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Do Precious Metals Have Any Intrinsic Value?

People have been hoarding precious metals for millennia.
Gold is the most notorious one of them all, you might say, "the king of all precious metals", but silver is the second most common choice (considered less rare).
To the list we can add platinum (preferred by people with more refined taste), but we can go even further and say that palladium has also gotten fashionable.

And the list could go on with even more extravagant choices: indium, iridium, osmium, rhodium. but these are generally for industrial use and either not ideal for jewelry, are either too toxic or not solid enough for manufacturing hard objects.

Anyway, PrimeValues mainly focuses on gold, silver, platinum, palladium and even gemstones (which are not metals, but extremely important hard assets).

So, do precious metals have any intrinsic value? Are they valuable by themselves or is this just a "craze" around them?

Passion for beauty it is, nevertheless. and they're rare, so this kind of metallic beauty is understandably costly.

But what else can make them valuable?

Certainly these metals aren't just used for jewelry and for producing bullion products intended for solid investment. Some of them are intensively used in industries as well.

Gold, silver and platinum are all used in microelectronics and in electronics in general.

Below we'll check what else these metals are used for except jewelry and hard asset investment...


Because it's non-corrosive, gold is used in various applications... It's a good conductor of electricity, therefore it's used in microelectronics. For example, the pins of certain integrated circuit panels, such as RAM modules are coated or entirely manufactured out of gold.

This metal is also used in cellphones and a variety of other electronic equipment.

Gold is also used in healthcare in treating diseases, such as rheumatoid arthritis, tuberculosis. Let's not forget about gold teeth - which were quite fashionable (a long time before synthetic teeth).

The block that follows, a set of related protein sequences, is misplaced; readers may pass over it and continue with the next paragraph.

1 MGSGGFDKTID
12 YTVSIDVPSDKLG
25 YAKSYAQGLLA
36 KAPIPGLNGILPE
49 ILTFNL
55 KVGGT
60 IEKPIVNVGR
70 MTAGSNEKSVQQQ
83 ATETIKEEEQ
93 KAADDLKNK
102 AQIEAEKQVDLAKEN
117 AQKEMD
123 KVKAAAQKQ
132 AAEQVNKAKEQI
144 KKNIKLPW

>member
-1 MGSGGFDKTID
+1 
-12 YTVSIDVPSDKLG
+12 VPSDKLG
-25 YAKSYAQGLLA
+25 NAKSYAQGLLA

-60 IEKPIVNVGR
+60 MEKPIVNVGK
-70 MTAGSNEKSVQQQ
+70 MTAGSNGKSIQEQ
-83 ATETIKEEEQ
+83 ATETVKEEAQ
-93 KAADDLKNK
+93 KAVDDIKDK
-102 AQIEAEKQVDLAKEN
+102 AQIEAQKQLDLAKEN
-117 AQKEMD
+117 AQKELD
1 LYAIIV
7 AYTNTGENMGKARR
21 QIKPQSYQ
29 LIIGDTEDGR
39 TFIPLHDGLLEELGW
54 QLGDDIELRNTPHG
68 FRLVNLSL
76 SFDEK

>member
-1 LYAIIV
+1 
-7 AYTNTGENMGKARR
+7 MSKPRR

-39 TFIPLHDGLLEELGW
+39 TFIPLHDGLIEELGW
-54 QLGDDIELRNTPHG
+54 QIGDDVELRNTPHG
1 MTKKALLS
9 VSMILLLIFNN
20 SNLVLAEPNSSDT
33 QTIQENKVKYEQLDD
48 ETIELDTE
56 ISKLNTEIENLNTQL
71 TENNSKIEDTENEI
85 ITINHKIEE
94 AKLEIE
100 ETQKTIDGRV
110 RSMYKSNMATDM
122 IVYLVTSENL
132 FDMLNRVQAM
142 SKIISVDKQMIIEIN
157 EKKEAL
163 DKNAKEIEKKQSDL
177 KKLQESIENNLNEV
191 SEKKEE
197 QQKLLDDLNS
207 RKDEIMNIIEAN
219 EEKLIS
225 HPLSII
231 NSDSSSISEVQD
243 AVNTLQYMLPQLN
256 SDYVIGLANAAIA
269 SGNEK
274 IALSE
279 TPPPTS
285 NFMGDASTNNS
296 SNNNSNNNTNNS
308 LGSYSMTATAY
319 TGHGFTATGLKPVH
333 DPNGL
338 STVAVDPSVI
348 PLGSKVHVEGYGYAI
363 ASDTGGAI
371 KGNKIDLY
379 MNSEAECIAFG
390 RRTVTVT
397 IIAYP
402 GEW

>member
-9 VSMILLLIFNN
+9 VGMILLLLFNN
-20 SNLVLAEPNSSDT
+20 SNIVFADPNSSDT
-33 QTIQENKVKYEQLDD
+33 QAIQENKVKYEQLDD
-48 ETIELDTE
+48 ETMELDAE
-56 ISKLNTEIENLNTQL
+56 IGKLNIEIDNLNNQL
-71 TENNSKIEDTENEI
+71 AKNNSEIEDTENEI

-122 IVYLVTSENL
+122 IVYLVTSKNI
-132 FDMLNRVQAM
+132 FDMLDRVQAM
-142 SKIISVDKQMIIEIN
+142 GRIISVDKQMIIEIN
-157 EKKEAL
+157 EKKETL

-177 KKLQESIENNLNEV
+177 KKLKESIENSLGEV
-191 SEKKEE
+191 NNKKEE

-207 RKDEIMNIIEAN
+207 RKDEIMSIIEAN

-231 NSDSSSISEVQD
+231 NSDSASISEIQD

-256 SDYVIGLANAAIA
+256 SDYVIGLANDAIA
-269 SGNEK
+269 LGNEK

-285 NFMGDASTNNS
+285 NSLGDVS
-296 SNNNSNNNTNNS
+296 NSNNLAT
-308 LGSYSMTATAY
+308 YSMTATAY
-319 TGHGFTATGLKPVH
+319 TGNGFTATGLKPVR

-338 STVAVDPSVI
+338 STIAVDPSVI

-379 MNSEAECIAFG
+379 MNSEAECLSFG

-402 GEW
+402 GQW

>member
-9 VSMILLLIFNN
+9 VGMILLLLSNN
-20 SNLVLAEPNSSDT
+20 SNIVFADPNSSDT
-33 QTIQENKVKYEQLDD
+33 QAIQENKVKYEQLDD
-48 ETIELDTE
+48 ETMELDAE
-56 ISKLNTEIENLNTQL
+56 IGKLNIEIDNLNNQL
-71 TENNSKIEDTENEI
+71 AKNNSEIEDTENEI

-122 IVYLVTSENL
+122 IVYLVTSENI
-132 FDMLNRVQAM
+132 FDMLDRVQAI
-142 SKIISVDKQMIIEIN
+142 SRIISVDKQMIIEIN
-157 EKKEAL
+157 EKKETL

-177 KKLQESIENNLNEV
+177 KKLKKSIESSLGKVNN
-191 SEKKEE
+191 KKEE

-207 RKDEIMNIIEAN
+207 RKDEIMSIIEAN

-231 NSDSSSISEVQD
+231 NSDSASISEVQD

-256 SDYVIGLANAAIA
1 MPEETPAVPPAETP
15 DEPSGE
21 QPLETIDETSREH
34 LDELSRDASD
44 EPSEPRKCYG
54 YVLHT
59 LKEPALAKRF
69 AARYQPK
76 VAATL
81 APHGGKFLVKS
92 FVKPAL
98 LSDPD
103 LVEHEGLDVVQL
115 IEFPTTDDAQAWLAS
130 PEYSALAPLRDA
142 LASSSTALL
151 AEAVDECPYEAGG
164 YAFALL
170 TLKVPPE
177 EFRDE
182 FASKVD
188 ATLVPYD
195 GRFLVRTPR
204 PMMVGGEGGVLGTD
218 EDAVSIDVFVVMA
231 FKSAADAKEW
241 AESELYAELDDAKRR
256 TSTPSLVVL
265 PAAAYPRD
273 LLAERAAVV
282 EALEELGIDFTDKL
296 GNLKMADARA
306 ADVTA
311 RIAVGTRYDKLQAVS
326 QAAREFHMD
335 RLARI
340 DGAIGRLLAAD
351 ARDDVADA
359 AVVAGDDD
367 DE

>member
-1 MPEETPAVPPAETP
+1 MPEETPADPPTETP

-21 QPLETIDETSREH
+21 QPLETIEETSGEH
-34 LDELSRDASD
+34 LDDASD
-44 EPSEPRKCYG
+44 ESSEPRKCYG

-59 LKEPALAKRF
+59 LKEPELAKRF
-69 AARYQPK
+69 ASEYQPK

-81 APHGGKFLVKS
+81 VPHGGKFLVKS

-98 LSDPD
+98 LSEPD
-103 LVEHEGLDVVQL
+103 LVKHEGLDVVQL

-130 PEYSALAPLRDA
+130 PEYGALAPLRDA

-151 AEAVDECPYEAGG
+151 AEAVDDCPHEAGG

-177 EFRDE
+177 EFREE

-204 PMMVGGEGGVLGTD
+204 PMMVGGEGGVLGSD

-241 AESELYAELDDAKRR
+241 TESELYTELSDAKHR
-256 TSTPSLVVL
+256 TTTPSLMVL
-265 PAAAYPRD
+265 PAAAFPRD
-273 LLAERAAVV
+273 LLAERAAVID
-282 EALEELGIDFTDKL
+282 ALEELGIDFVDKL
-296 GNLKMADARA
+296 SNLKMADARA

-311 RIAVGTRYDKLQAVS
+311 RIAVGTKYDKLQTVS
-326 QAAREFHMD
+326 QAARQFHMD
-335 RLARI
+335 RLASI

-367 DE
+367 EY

From all precious metals, platinum and silver receive the biggest demand for industrial applications. Both are excellent conductors of electricity. Silver, for instance is used in solar panels, cellphones as an excellent transmitter of electricity, it's also used in thermal-conducting paste for the coolers of computer CPUs.


Apart from jewelry, platinum is used for vehicle control devices, electrodes, medical instruments, oxygen sensors, for engines (for instance, spark plugs), but also for anticancer drugs.

Despite being more rare than gold, it's quite undervalued (as of late 2012), costing a lot less than its shiny-yellowish rival.

Interestingly almost 77 % of the World'platinum is produced by South Africa. The vast majority of the rest is extracted in Russian mines (about 13 %). Only obscure quantities have been discovered in the rest of the World. Some other notable areas where platinum is extracted: Tamil Nadu (India), Absaroka Range in Montana (United States), Zimbabwe, Venezuela, Botswana.

Imagine how much South Africa contributes to the price-setting of platinum? Tremendously...


At first glance it resembles platinum. But it's roughly half the price (as of late 2012)...

Russia produces 44 % of the World's palladium and South Africa 40 %. Canada accounts with 6 % and the USA with 5 %.

The remaining 4 % is produced by various other countries in smaller quantities: Ethiopia, Australia, Zimbabwe.

Palladium is industrially used in the manufacturing of catalytics converters, watch making, electrical contacts, musical instruments, it's also used in the aerospace industry and in the medical industry.

Despite the fact that it is also used for manufacturing jewelry and investment bullion, it is slightly toxic!

Precious metals do have intrinsic value: otherwise they wouldn't use them industrially. In fact, in case of silver, the industrial demand is huge and it's consuming up much of this whitish shiny metal.

Experts believe that in fact it's mainly due to industrial demand that silver's price will be driven up on the international markets.

In the past, countries used to tie their currency to precious metals, like silver or gold.

In the past the US dollar had solid gold backing (in order to keep its value), but Richard Nixon decided to drop the gold standard. That's when the US dollar became fiat money. More about these issues you will find in an abundance of articles across PrimeValues.

Interesting thing is that older US dollar notes (for instance the blue seal dollars from the 1930s until the 1950s) were called "silver certificate notes" - linked to silver deposits held by the Treasury of the United States of America.

Currently, a large number of countries are holding tons of gold deposits. The gold acts as a safety asset, even if not directly linked to the currency. In case of emergency, a country may resort to sell part of its gold holdings. Among the biggest holders of gold is the IMF (the International Monetary Fund).

This is proof enough that precious metals hold tremendous value. If countries, banks and other financial entities (as mentioned above - even the IMF holds tons of gold) resort to these hard assets, than there are solid reasons behind these measures.

As a conclusion, in this article we have learned that precious metals indeed have intrinsic value (proven by the intense industrial use), therefore they're not loved merely for their beauty, therefore there are rational reasons for holding gold.

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